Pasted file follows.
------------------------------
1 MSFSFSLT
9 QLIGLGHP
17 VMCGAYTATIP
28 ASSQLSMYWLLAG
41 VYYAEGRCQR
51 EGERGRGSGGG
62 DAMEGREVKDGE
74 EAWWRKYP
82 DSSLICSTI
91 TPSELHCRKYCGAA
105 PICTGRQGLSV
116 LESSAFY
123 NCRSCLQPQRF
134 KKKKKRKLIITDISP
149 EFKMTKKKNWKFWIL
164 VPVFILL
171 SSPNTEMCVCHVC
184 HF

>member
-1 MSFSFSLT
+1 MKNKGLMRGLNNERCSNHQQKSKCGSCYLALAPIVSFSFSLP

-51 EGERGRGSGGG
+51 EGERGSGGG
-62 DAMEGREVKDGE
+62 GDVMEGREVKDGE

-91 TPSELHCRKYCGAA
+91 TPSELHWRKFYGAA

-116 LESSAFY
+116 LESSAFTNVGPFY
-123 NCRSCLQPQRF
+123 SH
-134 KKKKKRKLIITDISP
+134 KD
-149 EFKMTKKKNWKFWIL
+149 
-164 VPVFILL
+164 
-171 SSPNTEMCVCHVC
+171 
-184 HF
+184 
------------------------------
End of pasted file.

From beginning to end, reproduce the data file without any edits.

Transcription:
1 MSFSFSLT
9 QLIGLGHP
17 VMCGAYTATIP
28 ASSQLSMYWLLAG
41 VYYAEGRCQR
51 EGERGRGSGGG
62 DAMEGREVKDGE
74 EAWWRKYP
82 DSSLICSTI
91 TPSELHCRKYCGAA
105 PICTGRQGLSV
116 LESSAFY
123 NCRSCLQPQRF
134 KKKKKRKLIITDISP
149 EFKMTKKKNWKFWIL
164 VPVFILL
171 SSPNTEMCVCHVC
184 HF

>member
-1 MSFSFSLT
+1 MKNKGLMRGLNNERCSNHQQKSKCGSCYLALAPIVSFSFSLP

-51 EGERGRGSGGG
+51 EGERGSGGG
-62 DAMEGREVKDGE
+62 GDVMEGREVKDGE

-91 TPSELHCRKYCGAA
+91 TPSELHWRKFYGAA

-116 LESSAFY
+116 LESSAFTNVGPFY
-123 NCRSCLQPQRF
+123 SH
-134 KKKKKRKLIITDISP
+134 KD
-149 EFKMTKKKNWKFWIL
+149 
-164 VPVFILL
+164 
-171 SSPNTEMCVCHVC
+171 
-184 HF
+184 